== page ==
Right now, he said the company’s focus is in the Americas, but that has shifted slightly with the Grace acquisition to both Europe and Africa. He said the team has increasingly spent more time in both of those geographic locations to create a strong thread of properties there.
Reid said Auberge isn’t looking to grow for growth’s sake. It’s more about the quality of the portfolio, which he never wants to dilute. The challenge with portfolio acquisitions is there are few compatible portfolios out there, he said.
“Grace happened to be very compatible,” and if Auberge were to look for other portfolios to acquire, he would be very selective, he said. If the right portfolio was there, he said he would be “extremely interested.”
For a property or portfolio to be compatible with Auberge, it needs to have a great sense of individualism, satisfy expectations of discerning guests and be in a location that would intrigue its guests, he said.
He said Auberge is also doing conversions. One recent example is the Madeline Hotel & Residences in Telluride, Colorado, which Auberge took over and physically transformed.
Reid said he’s not worried about whether the industry is late in the cycle, because Auberge’s specific niche insulates the company somewhat from those dynamics. He said there’s been so much focus on luxury over the past couple of decades, especially from the brands.
Reid said the benefit of having a smaller company is the level of agility it brings should it need to shift paths.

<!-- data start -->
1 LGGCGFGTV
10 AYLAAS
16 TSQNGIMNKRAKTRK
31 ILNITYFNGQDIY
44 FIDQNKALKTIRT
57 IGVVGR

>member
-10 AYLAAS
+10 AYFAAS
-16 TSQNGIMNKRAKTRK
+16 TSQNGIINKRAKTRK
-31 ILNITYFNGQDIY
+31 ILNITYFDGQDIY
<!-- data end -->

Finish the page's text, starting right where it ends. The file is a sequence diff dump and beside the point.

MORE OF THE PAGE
Reid said the consumer is changing, and he’s noticing a large emphasis on individualism driven by the consumer rather than driven by the service provider. He likened it to the shift in consumers’ preferences in coffee, from chains to more bespoke local coffee options.
“The consumer is now much more in charge of their experience, and you have to be very agile and tuned in,” he said. “We believe that’s what’s happened in this process, is there are lots of different appetites, lots of different flavors, so what we’ve focused on is the consumer that’s looking for a greater sense of individualism and a form of luxury that is unpretentious”
In a way, he said consumers are the single biggest disruptor. He said they no longer will rely on third-party rating systems, they “will rate you themselves; a positive experience spreads like wildfire, a negative experience spreads like wildfire.”
He said reputation is also built on what a company has, and Auberge mostly had resorts. The company is now making a breakthrough, he said, and making its own investments into more urban, city locations.
Properties in the pipeline that Reid is excited for include one in Austin, Texas, coming in 2020, a property in Guacalito, Nicaragua, in 2020 and a one in Punta de Mita, Mexico, in 2021, among others.
He said he’s very pleased with Auberge’s scale today, and his mission is to be the “best loved operator of one of a kind properties.”
“If it means that journey to that objective continues to provide growth then so be it, and if it means that we have to slow growth down to ensure that (we) really achieve quality levels, that will be it,” he said.
In addition, he and Friedkin are ensuring they provide excellence that is trusted and admired by investors and team members, he said.
“Our success to date is because of the team, the family, I’m really fortunate to have some great colleagues,” he said. “…The entire team really is the CEO of the company.”